Cross-Site Request Forgery (CSRF) is a type of "confused deputy" attack in which a website acts on a request that an authenticated client has unknowingly initiated, often as a result of accessing a malicious website or image from a different tab in the same browser session. The malicious site assumes that the user is already authenticated to the target server and embeds hidden links in the targeted pages. When the victim’s browser tries to fetch these links from the target server, it automatically adds authentication tokens like cookies to the requests. Such attacks typically aim at state-changing requests like financial transactions, password changes, or email address changes. The attacker does not receive confirmation of success, since the website would not send any confirmation to the victim. But, by successfully making these state changes without the victim's even suspecting anything, the attacker can gain ongoing access to the victim's account.
Successful attacks forge a predictable request and embed it in an image tag or another hidden object so an unsuspecting authenticated user invokes the request, unaware that anything has happened. This can be accomplished by tricking users into visiting a malicious website, or just by having them load or view a malicious image.
To succeed, the victim must currently be logged into the targeted website. CSRF attacks can execute any action the website allows the victim to perform. The attacker must correctly guess all required fields in the request. When the request is properly formed to a website the victim is currently authenticated on, the action appears to come from an authenticated "trusted" client, and the server complies with the request. As mentioned earlier, CSRF attacks typically focus on state-changing requests, since confirmation goes to the authenticated user rather than to the attacker.
Methods (Input Vectors)
Any predictable request can be forged by an attacker and embedded in seemingly safe objects that an authenticated user might access. Because of the low likelihood that a currently authenticated user would happen to access the malicious object, the best methods embed the request where an authenticated user is most likely to encounter it, such as on a related website. But CSRF attacks are also achieved through misleading emails with malicious links or invisible images with unexpected embedded URL requests on websites vulnerable to Cross-Site Scripting (XSS) attacks.
An attack is considered a CSRF attack when a client, John, is already authenticated to a web application and if is forced in some way to perform an operation without his knowledge. The client might be fooled into performing these operations from different mediums (i.e., a malicious website, fake email, instant message, or malicious blog). The example below shows how John might be tricked into transferring money from his account to the attackers’ account when John is already authenticated to the bank website.
John receives the fake email below from the PlanTrip team (an attacker’s identity)
The attacker sends the above email to John by injecting the HTML code below shown here:
<table width="35%" cellpadding="10">
<td style="text-align:center;background:#f5dfa1;display:block"><font size="3">PlanTrip is introducing some new holiday packages and some exciting offers specially for you.</font></td>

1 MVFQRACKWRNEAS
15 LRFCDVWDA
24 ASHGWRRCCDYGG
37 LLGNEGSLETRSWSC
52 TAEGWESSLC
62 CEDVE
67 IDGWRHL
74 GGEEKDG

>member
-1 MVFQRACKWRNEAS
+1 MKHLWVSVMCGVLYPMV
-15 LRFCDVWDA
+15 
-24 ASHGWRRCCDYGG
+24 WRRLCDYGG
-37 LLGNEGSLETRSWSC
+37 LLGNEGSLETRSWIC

<td style="text-align:center;background:#4c649b"><a href="" style="color:#3b5998;"><font size="5"><span style="color:white">View Packages</span></font></a></td>
<td style="text-align:center;background:#4c649b"><a href="" style="color:#3b5998;"><font size="5"><span style="color:white" >View Offers</span></font></a></td>
The code is written in such a way that if either the
View Packages or
View Offers link is clicked, an HTTP request is sent to the URL:
/accounts/?transfer.php&ToAccountNumber=5555544444&Amount=100000 of the www.bank.com website.
The attacker has taken the URL which would perform the money transfer and embedded it in the HTML code.
John would read the above email and find it exciting to know more about the packages and offers. Here, John is unaware that if he clicks the
View Packages or
View Offers link, he would transfer $100,000 to the attacker’s account.
Protecting against CSRF
OWASP recommends the Synchronizer Token Pattern for general protection against CSRF. This involves embedding or adding a random token to forms and URLs that make their location unpredictable. These tokens should be tied to single-user sessions, be time sensitive and should be generated using random number cryptography. This forms a “challenge token” mechanism that is expected by the server with each subsequent client request. If the token is absent or incorrect, the server denies the request. Effectively, this renders the URLs so dynamic that attackers are not able to predict their locations, thus mitigating CSRF. This is the primary mechanism used by the Barracuda Web Application Firewall to protect against CSRF.
Another mechanism to mitigate CSRF is to check the referrer header, which is hard to spoof in the context of CSRF attacks. If the referrer header points to a suspicious domain, the request is denied. However, this requires either a whitelist of the “good” referrers or a blacklist of “bad” referrers to be maintained, which can be tricky. Commonly, requests originating from the same domain or sub-domain as the protected one can be considered secure. However, if there are other XSS or redirect vulnerabilities, such checks could be easily bypassed. Also, if the requests are genuinely referred from other domains, such mechanisms could generate false positives.
Other mechanisms to mitigate CSRF include challenges such as CAPTCHA and URL encryption.
OWASP Top 10, PCI-DSS